Reserve guard Patty Mills exploded for 14 third-quarter points to lift the San Antonio Spurs to a 104-87 win in Game 5 of the 2014 NBA Finals. The Spurs won the title by beating the Heat 4-1.
Patty Mills was the man of the hour in the San Antonio Spurs' title-clinching 104-87 Game 5 win over the Miami Heat on June 15.
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The Heat actually got off to a fast start. They scored the game's first eight points and led by as many as 16 points at 22-6 on Ray Allen's three-pointer at the 5:04 mark of the first quarter, per NBA.com.
The Spurs then rattled off 12 straight points -- a three-point play by Manu Ginobili and two consecutive three-pointers from Kawhi Leonard and Mills -- to trim the deficit to just four.
Miami forward LeBron James then scored five of his team's next seven points to finish off the scoring in the first quarter, which ended with the Heat ahead by seven, 29-22.
San Antonio got to within three at the beginning of the second quarter when Leonard came out firing with a dunk and a jump shot. However, the Heat would re-establish a seven-point lead after Dwyane Wade made two free throws with 7:10 to go in the period.
Miami would then go scoreless for nearly five minutes -- a span which saw their opponents unleash 14 straight points to grab a 42-35 lead. San Antonio would maintain a 47-40 advantage at halftime.
This paved the way for Mills' third-quarter heroics.
Both teams got off to a cold start in the second half -- it wasn't until the 8:52 mark when Ginobili broke the dry spell with two free throws.
Just as the Spurs were about to break the game wide open, Mills waxed hot. He made a reverse layup and four triples in the third period. His last field goal of the quarter gave San Antonio a commanding 73-53 lead.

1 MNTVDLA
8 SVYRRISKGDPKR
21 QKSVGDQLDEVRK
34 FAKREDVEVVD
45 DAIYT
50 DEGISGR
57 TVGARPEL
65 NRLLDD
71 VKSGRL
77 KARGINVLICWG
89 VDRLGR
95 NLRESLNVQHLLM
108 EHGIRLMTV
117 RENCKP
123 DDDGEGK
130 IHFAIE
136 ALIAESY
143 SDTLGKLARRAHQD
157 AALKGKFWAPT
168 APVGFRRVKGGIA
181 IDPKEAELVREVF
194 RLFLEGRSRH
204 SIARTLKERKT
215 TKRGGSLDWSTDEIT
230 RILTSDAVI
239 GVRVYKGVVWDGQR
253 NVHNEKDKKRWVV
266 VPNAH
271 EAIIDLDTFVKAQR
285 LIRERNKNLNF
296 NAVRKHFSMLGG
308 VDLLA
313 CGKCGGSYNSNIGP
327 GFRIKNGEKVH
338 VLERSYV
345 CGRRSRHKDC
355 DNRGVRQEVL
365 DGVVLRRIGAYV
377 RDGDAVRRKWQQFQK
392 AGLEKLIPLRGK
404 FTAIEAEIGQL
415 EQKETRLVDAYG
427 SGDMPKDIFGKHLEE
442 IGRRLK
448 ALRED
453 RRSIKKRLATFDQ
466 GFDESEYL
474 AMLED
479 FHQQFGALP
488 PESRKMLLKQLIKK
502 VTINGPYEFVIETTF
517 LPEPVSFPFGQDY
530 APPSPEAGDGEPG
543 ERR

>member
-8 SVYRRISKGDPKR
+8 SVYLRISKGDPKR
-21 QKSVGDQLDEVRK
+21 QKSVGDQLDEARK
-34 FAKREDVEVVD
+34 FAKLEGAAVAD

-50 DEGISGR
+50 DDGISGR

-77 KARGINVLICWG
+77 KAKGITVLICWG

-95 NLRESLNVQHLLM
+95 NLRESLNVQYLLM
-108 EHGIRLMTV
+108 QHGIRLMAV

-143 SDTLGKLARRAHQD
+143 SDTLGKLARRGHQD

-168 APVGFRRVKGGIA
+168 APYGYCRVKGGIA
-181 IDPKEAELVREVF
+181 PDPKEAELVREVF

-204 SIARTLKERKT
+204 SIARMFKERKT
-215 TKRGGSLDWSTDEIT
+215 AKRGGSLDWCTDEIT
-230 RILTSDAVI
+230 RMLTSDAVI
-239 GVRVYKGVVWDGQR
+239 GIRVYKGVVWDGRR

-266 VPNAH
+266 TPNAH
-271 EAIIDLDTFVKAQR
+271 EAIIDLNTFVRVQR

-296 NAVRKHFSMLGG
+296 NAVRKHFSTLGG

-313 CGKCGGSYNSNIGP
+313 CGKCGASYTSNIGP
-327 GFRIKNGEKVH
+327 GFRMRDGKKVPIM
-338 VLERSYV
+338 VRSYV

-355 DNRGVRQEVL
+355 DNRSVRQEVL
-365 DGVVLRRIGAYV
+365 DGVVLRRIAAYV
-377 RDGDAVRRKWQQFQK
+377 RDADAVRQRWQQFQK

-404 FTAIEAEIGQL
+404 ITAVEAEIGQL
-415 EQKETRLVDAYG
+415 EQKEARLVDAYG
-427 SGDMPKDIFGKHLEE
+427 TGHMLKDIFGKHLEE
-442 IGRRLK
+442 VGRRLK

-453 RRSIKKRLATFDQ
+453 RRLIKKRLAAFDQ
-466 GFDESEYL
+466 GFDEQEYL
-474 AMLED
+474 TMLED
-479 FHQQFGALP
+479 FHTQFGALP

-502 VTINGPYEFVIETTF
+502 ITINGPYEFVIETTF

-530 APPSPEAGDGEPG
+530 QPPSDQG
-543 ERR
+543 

The Heat were never in it the rest of the way. They were vanquished by a stronger opponent, their quest for a three-peat foiled.
Leonard led the Spurs with 22 points and 10 rebounds. He was proclaimed NBA Finals MVP, and deservedly so after scoring a combined 71 points in the last three games. James topscored for the Heat with 31 points to go along with 10 rebounds and five assists in a losing effort.
USA Today Sports' Sam Amick wrote a story about the Spurs' historic win -- one that enabled them to capture their fifth NBA title:
"When the San Antonio Spurs reached the pinnacle for the first of five times and sparked this era that wouldn't end, the player would hoist the 2014 NBA Finals MVP trophy was an eight-year-old growing up in the Southern California town of Moreno Valley.
"It's that sustained success, more than anything else, that makes their run so remarkable.
"Fifteen years later, coach Gregg Popovich and his brand of old men did it again Sunday night inside a raucous AT&T Center -- with a whole lot of help from 22-year-old Kawhi Leonard.
"Their 104-87 Game 5 closeout win in the NBA Finals -- one in which Leonard had 22 points and 10 rebounds -- not only ended the Miami Heat's three-peat bid but polished the already-shiny legacy of the big man whose arrival from Wake Forest in 1997 started this whole special run, Tim Duncan.
"Leonard was asked if he saw that team that started it all.
"'I don't think I watched the Finals when I was sevey years old,' he said. 'I was busy playing kid games, running around.'
"Duncan remembers all of the titles. But called this one the most special. In part, because of how last year's run ended with the Spurs blowing a lead late in Game 6 and then losing Game 7. He had gone as far as to say after winning this year's Western Conference Finals that he was confident the Spurs would win it this time.
"'It makes last year OK,' Duncan said on the court after the game. That loss is the only one in six Finals for the Spurs. They won championships in 1999, 2003, 2005 and 2007 before this year's.
"David Robinson sat -- no, stood -- courtside, the iconid Spurs center who retired in 2003 celebrating with the rest of the Spurs faithful. He pumped his fist with a collared shirt on this time, not looking much older than the younger version of himself who paired with Duncan to win it all in 1999.
"They all stood on their feet in those final minutes, the long, white balloons waving and the crowd exploding when Duncan sat for the last time with 2:12 remaining. His face stoic as always, he hugged teammates and staff members before Manu Ginobili was given the same adulation not long after.
"'This is a team, and that's what makes this so, so great,' Ginobili said at the Spurs' trophy acceptance ceremony."
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